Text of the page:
Kids stories are deceptively difficult to create and yet probably the one genre that everyone feels they could easily do. I’m sure if you take a moment you can think of no less than three examples in which someone in your life arrogantly said, “I could do a kids book and make a ton of money.” And sure thousands of new and old kids’ books are printed year after year kind of proving that theory correct, but then also showing you how difficult it is to get something to stick. Bottom line, you want a kids book that will become a classic so that you never have to write another goddamn thing. Now you’re probably wondering what type of adult male reads kid stories. Those that know me have just assumed it was because I have a small child. And they’re wrong. The answer is, I will read anything. Especially comic related. I will read the piss out of it. There is no genre, no creator, no publisher that I won’t read. If you print five copies of something I want one to read. That’s just how I am, so yes I do read kids’ books from time to time because a good kids book can resonate with anyone. A good story is a good story regardless of the audience it’s meant for.
I’m telling you all this because there’s basically nothing to say about Bedtime for Batman. It’s not a classic, it’s not even very good. I think the morale of the story is that if you’re going to design one of the most iconic looks for Batman ever, you better have a great royalty clause in your contract when you see a bastardized version of it two decades later in a kids book. That’s right, I’m referring to Bruce Timm’s Batman: The Animated Series design which is half of the backdrop for this story. The kid in the story doesn’t look like he belongs in the same world, but the rest is all B:TAS.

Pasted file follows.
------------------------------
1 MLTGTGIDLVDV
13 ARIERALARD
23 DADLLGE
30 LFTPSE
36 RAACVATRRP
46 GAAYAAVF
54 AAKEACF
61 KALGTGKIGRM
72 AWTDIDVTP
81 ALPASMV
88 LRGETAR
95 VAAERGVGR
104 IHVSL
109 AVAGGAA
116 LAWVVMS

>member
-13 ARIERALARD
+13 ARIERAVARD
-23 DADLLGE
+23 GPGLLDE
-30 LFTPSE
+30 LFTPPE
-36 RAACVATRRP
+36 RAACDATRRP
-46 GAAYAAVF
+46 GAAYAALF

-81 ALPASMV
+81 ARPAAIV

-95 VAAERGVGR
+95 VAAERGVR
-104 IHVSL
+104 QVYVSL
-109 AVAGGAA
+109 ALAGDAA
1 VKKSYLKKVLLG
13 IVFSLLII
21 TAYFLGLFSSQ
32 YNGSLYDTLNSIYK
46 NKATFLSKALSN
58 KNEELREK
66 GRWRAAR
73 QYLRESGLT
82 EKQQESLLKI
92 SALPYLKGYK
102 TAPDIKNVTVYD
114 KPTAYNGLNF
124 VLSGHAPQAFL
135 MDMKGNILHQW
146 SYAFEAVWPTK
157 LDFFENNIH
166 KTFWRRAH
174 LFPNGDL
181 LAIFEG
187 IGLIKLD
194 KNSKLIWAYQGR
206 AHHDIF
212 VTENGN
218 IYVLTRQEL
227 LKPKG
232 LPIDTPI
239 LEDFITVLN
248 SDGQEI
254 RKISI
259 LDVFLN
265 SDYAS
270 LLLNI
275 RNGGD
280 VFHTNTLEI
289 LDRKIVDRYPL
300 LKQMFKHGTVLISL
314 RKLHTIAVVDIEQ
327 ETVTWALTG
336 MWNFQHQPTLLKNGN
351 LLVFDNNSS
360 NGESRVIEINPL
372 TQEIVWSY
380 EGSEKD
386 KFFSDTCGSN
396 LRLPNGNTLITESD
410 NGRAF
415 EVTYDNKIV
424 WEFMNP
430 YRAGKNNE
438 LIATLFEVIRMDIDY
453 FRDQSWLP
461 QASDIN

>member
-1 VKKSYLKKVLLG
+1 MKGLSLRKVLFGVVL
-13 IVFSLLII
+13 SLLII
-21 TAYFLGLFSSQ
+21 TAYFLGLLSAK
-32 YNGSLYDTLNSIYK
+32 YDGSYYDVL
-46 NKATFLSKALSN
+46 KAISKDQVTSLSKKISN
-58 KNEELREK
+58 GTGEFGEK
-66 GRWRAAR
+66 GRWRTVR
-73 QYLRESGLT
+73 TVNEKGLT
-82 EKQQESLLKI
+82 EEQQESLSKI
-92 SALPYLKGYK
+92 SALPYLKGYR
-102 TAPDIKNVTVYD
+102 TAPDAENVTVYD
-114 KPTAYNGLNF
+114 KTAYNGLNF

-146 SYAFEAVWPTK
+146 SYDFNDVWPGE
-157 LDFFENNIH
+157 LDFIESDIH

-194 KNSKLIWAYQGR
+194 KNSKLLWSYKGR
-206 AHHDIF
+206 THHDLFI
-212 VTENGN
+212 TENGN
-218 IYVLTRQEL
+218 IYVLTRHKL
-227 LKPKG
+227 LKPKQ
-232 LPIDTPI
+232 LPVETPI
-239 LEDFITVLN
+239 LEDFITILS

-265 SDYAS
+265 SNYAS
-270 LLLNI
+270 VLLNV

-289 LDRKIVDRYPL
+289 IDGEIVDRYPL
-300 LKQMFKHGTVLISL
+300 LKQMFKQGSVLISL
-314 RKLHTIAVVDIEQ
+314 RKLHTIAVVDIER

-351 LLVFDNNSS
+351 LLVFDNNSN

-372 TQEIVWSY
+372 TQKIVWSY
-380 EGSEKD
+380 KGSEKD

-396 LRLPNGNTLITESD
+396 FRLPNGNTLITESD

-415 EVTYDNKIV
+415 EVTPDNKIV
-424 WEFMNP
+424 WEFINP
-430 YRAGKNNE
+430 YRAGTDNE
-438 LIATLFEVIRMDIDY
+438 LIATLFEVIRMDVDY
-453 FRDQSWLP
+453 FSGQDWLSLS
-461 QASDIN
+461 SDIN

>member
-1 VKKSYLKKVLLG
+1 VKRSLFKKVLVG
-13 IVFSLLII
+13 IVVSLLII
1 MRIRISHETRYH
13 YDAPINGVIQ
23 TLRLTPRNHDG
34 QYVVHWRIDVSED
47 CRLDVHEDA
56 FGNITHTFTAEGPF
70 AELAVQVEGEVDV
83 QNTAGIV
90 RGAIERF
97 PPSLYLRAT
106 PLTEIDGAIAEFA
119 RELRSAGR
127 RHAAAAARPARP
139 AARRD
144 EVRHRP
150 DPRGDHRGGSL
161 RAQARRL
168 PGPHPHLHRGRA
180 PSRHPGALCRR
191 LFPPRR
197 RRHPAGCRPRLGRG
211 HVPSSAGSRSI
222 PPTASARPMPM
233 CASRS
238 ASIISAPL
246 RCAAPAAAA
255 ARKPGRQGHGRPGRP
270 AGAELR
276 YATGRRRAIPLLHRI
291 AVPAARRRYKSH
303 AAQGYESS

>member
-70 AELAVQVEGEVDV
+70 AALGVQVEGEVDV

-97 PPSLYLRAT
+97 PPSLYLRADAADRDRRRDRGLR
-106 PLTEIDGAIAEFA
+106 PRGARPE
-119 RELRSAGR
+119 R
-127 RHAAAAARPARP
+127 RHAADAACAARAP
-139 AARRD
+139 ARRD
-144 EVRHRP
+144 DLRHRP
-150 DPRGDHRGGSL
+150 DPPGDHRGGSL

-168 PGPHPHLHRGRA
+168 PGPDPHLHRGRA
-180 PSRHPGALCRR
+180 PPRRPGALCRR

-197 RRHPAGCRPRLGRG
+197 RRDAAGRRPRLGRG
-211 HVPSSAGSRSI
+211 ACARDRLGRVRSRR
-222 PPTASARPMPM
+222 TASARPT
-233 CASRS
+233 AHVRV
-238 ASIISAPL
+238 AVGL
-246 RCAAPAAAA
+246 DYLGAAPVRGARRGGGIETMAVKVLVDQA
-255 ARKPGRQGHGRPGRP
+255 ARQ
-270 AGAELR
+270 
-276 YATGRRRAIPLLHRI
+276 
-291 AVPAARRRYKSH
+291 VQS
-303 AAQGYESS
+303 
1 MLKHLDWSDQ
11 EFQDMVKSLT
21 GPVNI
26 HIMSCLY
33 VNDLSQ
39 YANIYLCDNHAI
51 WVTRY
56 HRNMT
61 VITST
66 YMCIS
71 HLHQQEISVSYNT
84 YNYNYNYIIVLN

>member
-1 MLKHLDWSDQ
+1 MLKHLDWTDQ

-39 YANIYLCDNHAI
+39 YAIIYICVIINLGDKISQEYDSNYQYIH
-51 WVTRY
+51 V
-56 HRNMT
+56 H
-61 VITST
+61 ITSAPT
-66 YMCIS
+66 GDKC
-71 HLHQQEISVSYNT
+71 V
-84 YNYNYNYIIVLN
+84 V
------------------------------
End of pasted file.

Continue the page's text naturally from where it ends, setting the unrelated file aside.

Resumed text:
The real morale of the story is get ready for bed and be a good person… I think. Because every page shows the little boy doing something to get ready for bed and then a smiling Batman fighting crime. The narration matches both sides of the story, but usually fits one half better than the other. And really I’m lying because there is no morale of the story. It’s just a kid getting ready for bed and an excuse to show Batman and I guess that’s fine. I would have gone with the more obvious, “listen to your parents or they’ll end up dead and you’ll have a huge hang up for the rest of your life”, but that’s just me.
Now because I am a parent I do get to weigh in on whether or not I would give this to my kind. Sure… if someone bought it for him. I wouldn’t pay money for it because there are a lot of other stories out there that I would rather him read first. If he becomes obsessed with Batman then yeah I’d read it to him, but that’s the only reason to read it, an unhealthy obsession with Batman. Just kidding it can be a healthy obsession as well. The main reason is that I don’t think a kid is going to learn to brush their teeth, clean up their room and feed their fish from a book about Batman, unless Batman was telling them to do that and he’s not. To put it another way, this is not the Batman kid’s book you wish you had growing up.
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Bedtime for Batman Writer: Michael Dahl Artist: Ethen Beavers Publisher: DC Comics/Capstone Young Readers Release Date: 8/1/16 Format: Hardcover; Print